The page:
"When I started to write Pornland, my first thought was: How can I find the words to describe just how brutal mainstream Internet porn has become? In my lectures I show images, but this was not an option for the book since I didn't want to become one more purveyor of porn. I knew that I had to describe today's porn, because many of the readers—especially women—would have an outdated image in their heads of a naked woman seductively smiling in a cornfield."
To our knowledge, there's never been an adult movie that features sex (or naked women) in a corn field... but what do we know? We just review them all!
"The first thing I did was to type porn into Google and just describe, in a somewhat clinical fashion, the images that jumped out at me. This is not an easy read, because today's mainstream Internet porn is filled with images of body-punishing sex acts that are designed to debase and dehumanize women. These are not fun, creative, playful images that feed our sexual imaginations but instead are industrial products that depict a type of sex that is formulaic, generic, and plasticized."
Well, when you pick and choose which images you're seeing, you can make anything look bad—and Dines, as an anti-porn person, has undoubtedly gone out of her way to choose the worst sites she could find.
"Porn images are not only found in those materials we call pornography. The imagery and themes have now migrated to pop culture. Whether it be Miley Cyrus in Elle spread-eagled on a table dressed in S&M gear, or Maxim doing a feature on the 'Top 12 Porn Stars,' we are inundated with images, messages, and ideologies that promote porn."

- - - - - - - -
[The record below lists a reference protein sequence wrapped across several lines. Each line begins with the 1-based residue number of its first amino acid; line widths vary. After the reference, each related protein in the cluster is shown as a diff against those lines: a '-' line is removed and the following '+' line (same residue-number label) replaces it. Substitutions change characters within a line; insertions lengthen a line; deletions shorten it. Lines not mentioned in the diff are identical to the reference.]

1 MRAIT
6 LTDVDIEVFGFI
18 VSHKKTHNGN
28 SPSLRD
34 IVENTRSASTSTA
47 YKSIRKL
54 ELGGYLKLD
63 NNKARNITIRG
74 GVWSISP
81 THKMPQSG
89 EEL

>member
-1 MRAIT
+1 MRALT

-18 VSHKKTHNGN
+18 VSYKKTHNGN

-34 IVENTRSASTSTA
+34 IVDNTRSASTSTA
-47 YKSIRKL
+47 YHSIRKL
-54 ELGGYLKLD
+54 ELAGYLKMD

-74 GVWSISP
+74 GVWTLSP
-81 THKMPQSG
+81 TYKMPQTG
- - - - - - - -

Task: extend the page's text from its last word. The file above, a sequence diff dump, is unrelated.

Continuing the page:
Well, she doesn't have to read Elle or Maxim (or any other magazine or newspaper) if she doesn't want to—nor watch TV shows she objects to, or even the news. They call that "the American way." And in any case, at least the Elle photo doesn't "promote porn"; if anything, it promotes SEX, which most people enjoy.
"Using interviews with hundreds of college-age students, Pornland takes a close look at what it means for young women and men to grow up in such a culture and how it shapes their identities, sexualities, and ideas about intimacy, relationships, and connection."
What? The kids don't have minds of their own? They're helpless pawns in the face of "such a culture," whatever that is? They were never taught to evaluate the things in the world with which they come in contact? They never had, for instance, sex education? (Probably not, actually.) They never had any courses in school or discussions with their parents about how to deal with sexual or (more importantly) advertising imagery? (Definitely not, we're guessing.) And whose fault is that? Certainly not the porn industry's! If we were conspiratorially-minded, we might lay it at the feet of multi-national corporations and their government lackeys that don't want kids thinking too analytically about TV ads, but the fact is, people—even college kids—have the capacity to reason, and some of them actually do!
"One problem I knew I had to deal with as I was writing the book was the inevitable accusation that, because I am anti-porn, I must be an anti-sex prude who is out to police people's sex lives. To criticize porn today is to be seen as criticizing sex, because—thanks to the porn PR machine—porn has now become synonymous with sex."
We can't help but note that she never says she ISN'T anti-sex. We must admit we've wondered what her sex life is like, being such a prude. And of course, much of porn is pro-sex, even pro-GOOD-sex, but somehow, this (anti-sex?) person hasn't seen any of that kind.